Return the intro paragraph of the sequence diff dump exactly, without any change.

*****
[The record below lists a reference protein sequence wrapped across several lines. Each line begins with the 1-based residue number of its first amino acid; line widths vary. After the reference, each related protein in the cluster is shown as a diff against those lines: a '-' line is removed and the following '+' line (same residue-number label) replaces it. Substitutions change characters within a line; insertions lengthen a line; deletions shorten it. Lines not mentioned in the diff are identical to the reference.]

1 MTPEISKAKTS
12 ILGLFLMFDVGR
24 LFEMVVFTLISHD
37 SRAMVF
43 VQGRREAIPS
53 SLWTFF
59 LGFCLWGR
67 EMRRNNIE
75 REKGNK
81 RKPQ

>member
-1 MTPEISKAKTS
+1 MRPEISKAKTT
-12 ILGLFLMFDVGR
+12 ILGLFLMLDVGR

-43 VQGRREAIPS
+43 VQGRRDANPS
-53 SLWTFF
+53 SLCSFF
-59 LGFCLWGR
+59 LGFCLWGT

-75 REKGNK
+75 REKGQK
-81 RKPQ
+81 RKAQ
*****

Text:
[The record below lists a reference protein sequence wrapped across several lines. Each line begins with the 1-based residue number of its first amino acid; line widths vary. After the reference, each related protein in the cluster is shown as a diff against those lines: a '-' line is removed and the following '+' line (same residue-number label) replaces it. Substitutions change characters within a line; insertions lengthen a line; deletions shorten it. Lines not mentioned in the diff are identical to the reference.]